Genered Play Spaces — Identity

Article Summary

“Complete Freedom of Movement”:  Video Games as Gendered Play Spaces

by Henry Jenkins

 

This article has basically two themes, the first setting the stage for the second.  The first theme is that as backyard and neighborhood open play spaces are diminished, the need for exploratory play remains, and for many children, the “open spaces” of video games can fill the void.  The second theme is that there are differences in traditional “boy culture” and “girl culture”, and that many of the present day video games which fill the role of creative play for those without open spaces reinforce the stereotypical gender roles, or simply are designed “to gratify preadolescent males, not to empower girls” (p. 24).

Jenkins spends a lot of time describing the creativity inherent in spatial exploration of outdoor spaces, even if the outdoor space is a sidewalk.  He shares the value of freedom of exploration in an open space as opposed to the stifled play that can occur in a circumscribed way at places such as parks or playgrounds, which have been designed by adults for specific play. Jenkins goes on to show that due to our present day way of life, many children do not have backyards or open spaces, and video games can help fill the void for creative play and spatial exploration. He especially points out that although behavioral problems may have increased in children, we should not look to video games as the cause, but rather an inability to break out of a confined physical space as being the problem, and that video games may offer an alternative to this confinement.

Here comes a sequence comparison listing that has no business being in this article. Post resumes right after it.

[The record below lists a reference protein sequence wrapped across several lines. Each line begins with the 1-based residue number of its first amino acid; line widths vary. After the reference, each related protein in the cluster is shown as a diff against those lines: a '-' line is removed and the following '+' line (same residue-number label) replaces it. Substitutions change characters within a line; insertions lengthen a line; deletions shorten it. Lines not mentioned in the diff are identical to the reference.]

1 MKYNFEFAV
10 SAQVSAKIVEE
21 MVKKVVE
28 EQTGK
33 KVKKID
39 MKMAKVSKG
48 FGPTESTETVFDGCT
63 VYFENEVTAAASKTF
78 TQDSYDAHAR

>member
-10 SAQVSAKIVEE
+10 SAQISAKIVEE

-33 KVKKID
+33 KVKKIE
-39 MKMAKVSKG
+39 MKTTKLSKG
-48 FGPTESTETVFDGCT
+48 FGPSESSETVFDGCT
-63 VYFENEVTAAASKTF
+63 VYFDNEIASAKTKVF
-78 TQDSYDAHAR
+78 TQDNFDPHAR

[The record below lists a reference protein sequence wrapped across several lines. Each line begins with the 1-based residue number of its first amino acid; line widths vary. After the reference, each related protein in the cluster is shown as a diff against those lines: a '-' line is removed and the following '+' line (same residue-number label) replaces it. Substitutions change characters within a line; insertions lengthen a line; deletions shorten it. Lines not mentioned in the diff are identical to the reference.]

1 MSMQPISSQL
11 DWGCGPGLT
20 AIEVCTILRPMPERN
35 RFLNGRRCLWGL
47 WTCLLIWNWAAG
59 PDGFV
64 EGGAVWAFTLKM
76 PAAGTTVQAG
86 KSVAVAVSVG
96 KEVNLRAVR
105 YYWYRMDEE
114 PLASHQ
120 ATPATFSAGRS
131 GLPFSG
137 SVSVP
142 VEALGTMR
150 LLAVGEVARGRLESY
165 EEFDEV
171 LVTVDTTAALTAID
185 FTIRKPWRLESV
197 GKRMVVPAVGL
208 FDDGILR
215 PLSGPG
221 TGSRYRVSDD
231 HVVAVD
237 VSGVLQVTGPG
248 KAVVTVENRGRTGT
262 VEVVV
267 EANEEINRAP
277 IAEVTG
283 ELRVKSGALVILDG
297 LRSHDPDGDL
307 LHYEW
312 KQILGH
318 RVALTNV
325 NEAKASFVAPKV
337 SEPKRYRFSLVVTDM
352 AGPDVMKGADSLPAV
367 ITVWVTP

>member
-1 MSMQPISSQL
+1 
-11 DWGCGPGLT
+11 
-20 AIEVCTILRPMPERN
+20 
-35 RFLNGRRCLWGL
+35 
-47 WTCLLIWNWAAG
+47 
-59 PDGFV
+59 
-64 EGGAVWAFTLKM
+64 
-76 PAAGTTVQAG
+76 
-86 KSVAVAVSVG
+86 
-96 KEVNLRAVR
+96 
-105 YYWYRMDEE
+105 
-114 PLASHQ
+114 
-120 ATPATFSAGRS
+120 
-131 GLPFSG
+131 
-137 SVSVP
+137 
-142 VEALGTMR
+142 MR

Jenkins points out that in general, when we discuss physical play and play outside, we are really talking about boys and their play. Historically, he describes a “boy culture” as independence from adults, daring physical prowess bringing recognition from peers, need for mastery and self control, competition for “top dog” position, physical aggression and dominance, adult role playing, and bonding. Overall, he describes gender segregation in play, and shares that girl culture centered around staying close to home and mother and nurturing play with dolls.  The author describes written books which follow the same type of gender differences:  boy books about adventure and danger, such as Treasure Island and Huckleberry Finn, and girl books about secret spaces, being alone, and meeting the needs of others, such as The Secret Garden and Little Women.

Video games have followed similar gender stereotypes, though the author spends quite a bit of time describing the Secret Paths in the Forest game by Purple Moon as being more of an open space for girls to explore which combines female nurturance and love of magic and secrets with spatial exploration (of secret paths and areas in nature) and mild risk taking. It is a game designed to foster interdependence and sharing among girls as well as to practice social strategies. Another game intended for girls is a game based on the book Harriet the Spy, in which spatial play within a town is combined with spatial exploration outside the town and its people, intended to develop a sense of curiosity and interconnectedness among the people and their spaces.

The author believes that since most existing video games are designed for the boy culture, fast paces and full of danger and competition, we need to design video games that can entice girls to play, since both genders need the outlet of a digital play space when true outdoor exploration is a thing of the past. Slower pace, less danger, believable characters, and places to discover may fill this need in video games for girls. Jenkins also points out that we don’t simply want to recreate the division in video games that already exists in books between “boy books” and “girl books”.  This will only foster the separation of the sexes. Providing themes that do not stereotype males and females is a key to providing the means for girls to explore their competitive side and develop confidence and for boys to slow down and explore character relationships and magical thinking. Perhaps then boys and girls can enjoy the same play space in a way in which they never have before.

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